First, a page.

Modern Machine Shop

JUN 2018

Modern Machine Shop is focused on all aspects of metalworking technology - Providing the new product technologies; process solutions; supplier listings; business management; networking; and event information that companies need to be competitive.

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Page 83 of 204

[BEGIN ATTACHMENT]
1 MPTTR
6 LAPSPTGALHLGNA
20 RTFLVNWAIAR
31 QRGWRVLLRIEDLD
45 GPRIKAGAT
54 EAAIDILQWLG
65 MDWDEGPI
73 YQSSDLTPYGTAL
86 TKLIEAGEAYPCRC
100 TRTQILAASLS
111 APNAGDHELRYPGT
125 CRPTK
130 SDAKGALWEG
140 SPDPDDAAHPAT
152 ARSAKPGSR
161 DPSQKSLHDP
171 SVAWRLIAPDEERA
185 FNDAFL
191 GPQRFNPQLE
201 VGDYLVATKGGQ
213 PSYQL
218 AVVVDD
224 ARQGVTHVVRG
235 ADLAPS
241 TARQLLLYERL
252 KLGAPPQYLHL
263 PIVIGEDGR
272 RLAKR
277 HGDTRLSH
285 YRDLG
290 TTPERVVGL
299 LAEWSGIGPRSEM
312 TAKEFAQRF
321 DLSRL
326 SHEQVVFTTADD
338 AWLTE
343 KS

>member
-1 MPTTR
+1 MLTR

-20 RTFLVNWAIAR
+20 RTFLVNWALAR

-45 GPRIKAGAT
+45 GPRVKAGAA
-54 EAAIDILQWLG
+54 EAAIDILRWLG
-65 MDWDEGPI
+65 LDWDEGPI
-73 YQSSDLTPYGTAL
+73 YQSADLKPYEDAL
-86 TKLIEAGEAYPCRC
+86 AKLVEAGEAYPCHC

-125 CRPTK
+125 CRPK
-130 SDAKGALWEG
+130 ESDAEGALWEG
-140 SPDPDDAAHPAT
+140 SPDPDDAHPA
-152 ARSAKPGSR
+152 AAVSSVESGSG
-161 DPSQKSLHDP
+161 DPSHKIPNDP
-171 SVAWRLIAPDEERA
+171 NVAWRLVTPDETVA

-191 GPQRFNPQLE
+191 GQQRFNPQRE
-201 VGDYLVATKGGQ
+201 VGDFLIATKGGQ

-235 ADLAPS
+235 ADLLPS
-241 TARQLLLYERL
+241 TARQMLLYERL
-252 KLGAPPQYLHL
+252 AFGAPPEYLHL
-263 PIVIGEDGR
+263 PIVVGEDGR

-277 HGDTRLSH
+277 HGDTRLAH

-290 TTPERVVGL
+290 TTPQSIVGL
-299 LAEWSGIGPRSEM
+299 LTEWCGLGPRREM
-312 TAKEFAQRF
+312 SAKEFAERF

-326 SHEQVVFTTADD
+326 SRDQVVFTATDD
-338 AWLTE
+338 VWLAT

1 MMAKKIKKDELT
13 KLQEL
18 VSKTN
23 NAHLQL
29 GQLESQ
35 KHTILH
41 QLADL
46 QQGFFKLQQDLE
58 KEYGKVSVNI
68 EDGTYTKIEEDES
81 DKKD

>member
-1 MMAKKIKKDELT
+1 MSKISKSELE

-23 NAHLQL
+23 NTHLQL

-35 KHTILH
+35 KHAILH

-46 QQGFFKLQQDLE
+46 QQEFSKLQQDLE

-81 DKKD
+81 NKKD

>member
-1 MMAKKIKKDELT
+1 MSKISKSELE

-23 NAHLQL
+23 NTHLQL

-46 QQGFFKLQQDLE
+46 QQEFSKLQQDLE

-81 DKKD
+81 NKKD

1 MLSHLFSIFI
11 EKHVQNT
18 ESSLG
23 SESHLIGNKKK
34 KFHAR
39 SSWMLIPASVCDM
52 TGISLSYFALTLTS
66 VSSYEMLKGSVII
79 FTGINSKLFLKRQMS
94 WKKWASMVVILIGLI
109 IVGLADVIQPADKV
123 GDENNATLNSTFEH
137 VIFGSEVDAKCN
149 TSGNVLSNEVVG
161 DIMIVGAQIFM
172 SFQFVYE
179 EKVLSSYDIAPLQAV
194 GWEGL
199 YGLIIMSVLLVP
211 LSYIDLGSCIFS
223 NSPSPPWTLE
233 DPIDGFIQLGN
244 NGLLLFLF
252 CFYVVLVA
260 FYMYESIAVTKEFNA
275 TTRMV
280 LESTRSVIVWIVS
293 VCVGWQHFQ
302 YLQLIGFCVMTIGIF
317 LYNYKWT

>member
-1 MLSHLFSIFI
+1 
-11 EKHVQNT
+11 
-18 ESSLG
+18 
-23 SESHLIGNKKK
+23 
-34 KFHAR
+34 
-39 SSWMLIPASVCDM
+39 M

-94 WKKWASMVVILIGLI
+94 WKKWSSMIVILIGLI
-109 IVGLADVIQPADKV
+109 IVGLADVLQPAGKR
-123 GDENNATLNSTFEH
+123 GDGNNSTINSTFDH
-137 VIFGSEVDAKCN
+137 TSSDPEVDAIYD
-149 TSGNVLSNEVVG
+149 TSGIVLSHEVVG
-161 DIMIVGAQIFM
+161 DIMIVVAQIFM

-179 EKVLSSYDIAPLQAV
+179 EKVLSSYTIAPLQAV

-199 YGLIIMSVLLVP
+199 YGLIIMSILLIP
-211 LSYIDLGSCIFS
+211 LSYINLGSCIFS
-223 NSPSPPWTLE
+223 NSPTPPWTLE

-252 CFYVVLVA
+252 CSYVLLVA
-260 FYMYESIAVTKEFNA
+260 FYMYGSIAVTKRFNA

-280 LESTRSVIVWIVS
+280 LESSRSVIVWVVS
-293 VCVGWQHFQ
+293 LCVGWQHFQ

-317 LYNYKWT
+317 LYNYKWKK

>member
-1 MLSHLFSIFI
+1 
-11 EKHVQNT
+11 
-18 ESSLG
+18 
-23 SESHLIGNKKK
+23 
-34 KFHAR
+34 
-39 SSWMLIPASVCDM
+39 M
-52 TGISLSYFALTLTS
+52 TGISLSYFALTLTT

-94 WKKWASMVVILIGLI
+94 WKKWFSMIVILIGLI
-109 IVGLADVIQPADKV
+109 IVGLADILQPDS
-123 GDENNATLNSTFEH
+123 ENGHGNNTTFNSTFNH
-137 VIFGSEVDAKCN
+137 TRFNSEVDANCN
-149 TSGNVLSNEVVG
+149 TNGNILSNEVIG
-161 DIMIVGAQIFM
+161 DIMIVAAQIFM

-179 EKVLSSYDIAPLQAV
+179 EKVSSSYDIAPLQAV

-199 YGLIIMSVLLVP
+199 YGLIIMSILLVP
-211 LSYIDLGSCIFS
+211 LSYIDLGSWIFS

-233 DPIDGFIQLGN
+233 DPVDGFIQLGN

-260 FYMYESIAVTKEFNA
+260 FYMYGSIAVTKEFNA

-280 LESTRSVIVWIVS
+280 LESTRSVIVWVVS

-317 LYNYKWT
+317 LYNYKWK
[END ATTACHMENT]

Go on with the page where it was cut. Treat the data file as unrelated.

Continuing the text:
Modern Machine Shop 81 was devoted to the care and maintenance of belt-driven equipment. The article, part of an extensive three-part series, was authored by the chairman of the Engineering Commission of the American Leather Building Association, along with two professors in machine design from the Massachusetts Institute of Technology, which was then, as now, one of the top technology schools in the country and a leading developer of industrial innovations. All three articles are a mix of practical dos and don'ts, technical guidelines and explana- tions of best practices. They are illustrated with tables, diagrams and numerous photos. Clearly, this was a serious topic deserving serious treat- ment. As the first paragraph in the second article states, "the engineering requirements and the successful use of leather belts are just as rigid and necessary as in any branch of science." Eventually, lineshafts and leather belts disappeared as machines powered by electric motors became the norm. Numerous examples of motor-driven machine tools already appeared in the ads running in that issue. However, even into the 1980s, it was not unusual to see a machine shop in a building where the lineshafts were still in place between the joists of the ceiling. The exposed belts, of course, were long gone. Yet the general issue of power transmission remains a vital concern to builders and users of machine tools in the present. We are still debating the merits of direct-drive versus geared systems. The energy consumed in powering machines and the means to minimize it are now the focus of many "green" initiatives and sustainability programs. Sensors are becoming widely used for detecting and measuring condi- tions in power-transmission components, so digital signals can be sent to machine-moni- toring systems and beyond to the cloud. Power- transmission systems are now some of the most important "things" under the watch of the Industrial Internet of Things. Likewise, delivering reliable, insightful and expert knowledge remains a vital concern for the editors of Modern Machine Shop. We still strive to zero in on the technology topics our readers will find the most useful, whether it is emerging technology such as machine learning, urgent issues such as cybersecurity, or enduring matters of plant and people management. This is a relentless, unending pursuit because technology and management practices are constantly changing. Economic conditions also change. The Depression dragged on for years after the July 1932 issue was published. Modern Machine Shop, in fact, would have to skip an issue early the next year for want of adequate advertising revenue (the only time that has occurred in its long history). Not until 1938 did some stability and growth return to the U.S. economy. Then it seemed that the belting most businesses and factories had endured was finally over. However, the world was already headed toward war, and U.S. manufacturing soon would be put to its greatest test in the following decade. 2010s 2000s 1990s 1980s 1970s 1960s 1950s 1940s 1930s POWER TR ANSMISSION This photo from the original article showed a "well- arranged group drive with modern hangers, ball and roller bearings, and so on." The leather belts connected to the overhead shafts are clearly visible.

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